Here's what you need to know...

  1. The classic push-pull split allows you to take advantage of higher frequency and volume. The problem is you'll start to experience local fatigue.
  2. When your shoulders and triceps are tired from other push movements, it's difficult to put up big weights in subsequent lifts.
  3. The next generation push-pull split pairs lower body pushing and upper body pulling, and lower body pulling and upper body pushing. This keeps local fatigue of smaller muscle groups from limiting your intensity on the big lifts.
  4. The next gen split allows you to train the compound lifts with a higher overall frequency, intensity, and volume than you could with the classic push-pull split.

The Classic Push-Pull Split

The push-pull training split allows a lifter to take advantage of higher frequency and volume: the push-pull split. Movements are broken up into those muscles involved in pushing and those involved in pulling. It's simple and effective. The traditional push-pull split may look something like this:

Day 1: Push

  Exercise Sets Reps
A1 Squat Variation 4 5
A2 Vertical Press Variation 4 5
B1 Forward Lunge Variation 3 8/side
B2 Horizontal Press Variation 3 6-8
C1 Knee Extension Variation 3 10
C2 Single-Arm Horizontal Press Variation 3 10/side

Day 2: Pull

  Exercise Sets Reps
A1 Deadlift Variation 4 5
A2 Vertical Pull Variation 4 5
B1 Reverse Lunge Variation 3 8/side
B2 Horizontal Pull Variation 3 6-8
C1 Knee Flexion Variation 3 10
C2 Single-Arm Horizontal Pull Variation 3 10/side

Note: If you're not familiar with "vertical" and "horizontal" in this context, they refer to the position of the body. For example, a horizontal press would be a bench press variation and a horizontal pull would be a barbell row. A vertical push would be an overhead pressing exercise and a vertical pull would be a seated row.

This approach allows you to train 4-6 times per week, hitting each muscle group at least twice per week. This provides the higher frequency and volume required for superior gains. While this approach is good, it could be better. With the classic layout above, you'll quickly become victim to specific fatigue, and specific fatigue will force you to utilize a lower intensity, which will compromise results.

The Problem? Specific Fatigue

Specific fatigue means that a lifter will experience fatigue in specific muscle groups. If you look at example day 1 above, you can see that you'd likely accumulate a significant amount of specific fatigue for the shoulders, triceps, and quads (and from a joint perspective, the elbows). Similarly, day 2 would result in specific fatigue of the forearms, biceps, lats, hamstrings, and wrists.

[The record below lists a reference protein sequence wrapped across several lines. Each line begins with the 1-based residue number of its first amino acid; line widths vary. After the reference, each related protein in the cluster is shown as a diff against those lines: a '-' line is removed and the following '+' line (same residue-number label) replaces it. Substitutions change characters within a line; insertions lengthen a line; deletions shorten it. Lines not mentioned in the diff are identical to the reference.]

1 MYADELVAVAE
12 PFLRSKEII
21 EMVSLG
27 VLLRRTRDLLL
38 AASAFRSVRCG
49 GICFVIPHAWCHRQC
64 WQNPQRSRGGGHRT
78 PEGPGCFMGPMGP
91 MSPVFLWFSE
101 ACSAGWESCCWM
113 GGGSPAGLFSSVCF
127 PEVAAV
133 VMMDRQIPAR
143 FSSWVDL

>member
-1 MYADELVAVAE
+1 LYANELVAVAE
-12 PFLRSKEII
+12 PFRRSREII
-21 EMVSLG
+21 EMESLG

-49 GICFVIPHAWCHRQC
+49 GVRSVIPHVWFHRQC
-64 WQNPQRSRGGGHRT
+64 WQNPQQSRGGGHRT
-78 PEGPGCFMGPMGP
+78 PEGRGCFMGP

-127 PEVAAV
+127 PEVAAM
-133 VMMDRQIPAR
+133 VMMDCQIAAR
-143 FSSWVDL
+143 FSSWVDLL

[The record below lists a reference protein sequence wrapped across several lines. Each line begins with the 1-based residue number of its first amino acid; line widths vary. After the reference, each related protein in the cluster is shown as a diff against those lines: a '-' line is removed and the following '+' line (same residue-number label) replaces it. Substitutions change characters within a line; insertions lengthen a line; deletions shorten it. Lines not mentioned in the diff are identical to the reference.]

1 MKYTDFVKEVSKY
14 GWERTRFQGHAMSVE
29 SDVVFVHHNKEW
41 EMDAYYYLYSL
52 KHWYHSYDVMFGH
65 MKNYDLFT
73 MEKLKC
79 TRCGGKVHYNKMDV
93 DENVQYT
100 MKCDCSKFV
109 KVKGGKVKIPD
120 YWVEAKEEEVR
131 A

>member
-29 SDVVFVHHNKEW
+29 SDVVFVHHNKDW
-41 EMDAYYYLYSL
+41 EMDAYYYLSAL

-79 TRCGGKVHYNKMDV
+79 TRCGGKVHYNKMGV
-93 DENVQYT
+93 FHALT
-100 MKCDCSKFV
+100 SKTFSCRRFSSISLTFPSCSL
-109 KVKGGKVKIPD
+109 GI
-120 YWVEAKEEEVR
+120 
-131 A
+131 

While specific fatigue, or more accurately, metabolic stresses, can be a positive when it comes to muscle hypertrophy, specific fatigue is also likely to negatively impact the most important factor to strength and size gains: mechanical tension. Mechanical tension is maximized from the use of high intensities – lifting heavy stuff.

Going back to the day 1 example, when your shoulders and triceps are fatigued, it's difficult to put up an appreciable amount of weight during compound pressing variations that create high mechanical tension, such as the bench press or overhead press.

Looking at day 2, you can imagine the difficulty pulling repetition maximums on movements such as any pull-up variation, row variation, or deadlift variation as you'd likely have a pair of forearms that feel like they might rip with your next effort.

While we can agree that specific fatigue is one mechanism responsible for muscular growth, compromising the intensity you can use during high-yield compound movements isn't a good idea when you want to maximize strength and size. In order to still train on a full-body push-pull split, and keep the specific fatigue of the smaller muscle groups from limiting your intensity, try the following revamped, more logical split.

Bench Press

The Next Gen Push-Pull Split

The improved push-pull split will have one day dedicated to lower body pushing and upper body pulling, and the next day will be dedicated to lower body pulling and upper body pushing. It would look like this:

Day 1: Lower Body Push, Upper Body Pull

  Exercise Sets Reps
A1 Squat Variation 4 5
A2 Vertical Pull Variation 4 5
B1 Forward Lunge Variation 3 8/side
B2 Horizontal Pull Variation 3 6-8
C1 Knee Extension Variation 3 10
C2 Single Arm Horizontal Pull Variation 3 10/side

Day 2: Lower Body Pull, Upper Body Push

  Exercise Sets Reps
A1 Deadlift Variation 4 5
A2 Vertical Push Variation 4 5
B1 Reverse Lunge Variation 3 8/side
B2 Horizontal Push Variation 3 6-8
C1 Knee Flexion Variation 3 10
C2 Single Arm Horizontal Push Variation 3 10/side

This format allows you to maximize the benefits of a push-pull split without compromising overall progress. You'll be able to train the compound lifts with a higher overall frequency and volume, and you'll also be able to maintain a high intensity with every session as the specific fatigue will be much less than that of the classic push-pull split.

Related:  The 8 Most Effective Training Splits

Related:  The Push-Pull Workout